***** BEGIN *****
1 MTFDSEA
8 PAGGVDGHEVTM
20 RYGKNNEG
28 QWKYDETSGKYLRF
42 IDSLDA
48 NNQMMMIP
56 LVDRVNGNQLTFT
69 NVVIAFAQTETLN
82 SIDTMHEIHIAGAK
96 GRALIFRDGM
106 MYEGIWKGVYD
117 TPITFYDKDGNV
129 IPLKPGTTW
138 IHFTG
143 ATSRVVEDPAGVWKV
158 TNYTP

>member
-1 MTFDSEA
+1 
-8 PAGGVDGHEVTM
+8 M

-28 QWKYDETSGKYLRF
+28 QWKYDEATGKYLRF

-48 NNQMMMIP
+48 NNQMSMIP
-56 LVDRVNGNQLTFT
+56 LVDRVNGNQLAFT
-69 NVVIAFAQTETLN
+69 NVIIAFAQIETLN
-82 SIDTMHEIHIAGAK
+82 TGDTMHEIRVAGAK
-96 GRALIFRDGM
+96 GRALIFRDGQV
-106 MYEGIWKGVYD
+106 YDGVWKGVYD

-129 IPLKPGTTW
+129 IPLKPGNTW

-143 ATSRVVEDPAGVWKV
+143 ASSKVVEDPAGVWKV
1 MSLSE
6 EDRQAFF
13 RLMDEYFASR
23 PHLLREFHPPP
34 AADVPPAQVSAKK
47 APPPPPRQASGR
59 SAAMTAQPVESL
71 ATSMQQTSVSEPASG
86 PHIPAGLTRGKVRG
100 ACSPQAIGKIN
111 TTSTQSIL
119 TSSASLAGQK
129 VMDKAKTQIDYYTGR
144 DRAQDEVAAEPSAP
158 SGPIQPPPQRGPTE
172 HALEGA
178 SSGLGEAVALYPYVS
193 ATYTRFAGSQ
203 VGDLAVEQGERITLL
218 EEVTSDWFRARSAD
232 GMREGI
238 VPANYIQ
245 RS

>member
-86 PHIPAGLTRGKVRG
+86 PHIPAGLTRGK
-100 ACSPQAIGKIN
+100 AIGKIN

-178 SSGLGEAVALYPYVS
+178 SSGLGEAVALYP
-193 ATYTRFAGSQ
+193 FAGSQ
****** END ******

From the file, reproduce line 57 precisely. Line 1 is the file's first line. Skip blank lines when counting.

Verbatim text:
193 ATYTRFAGSQ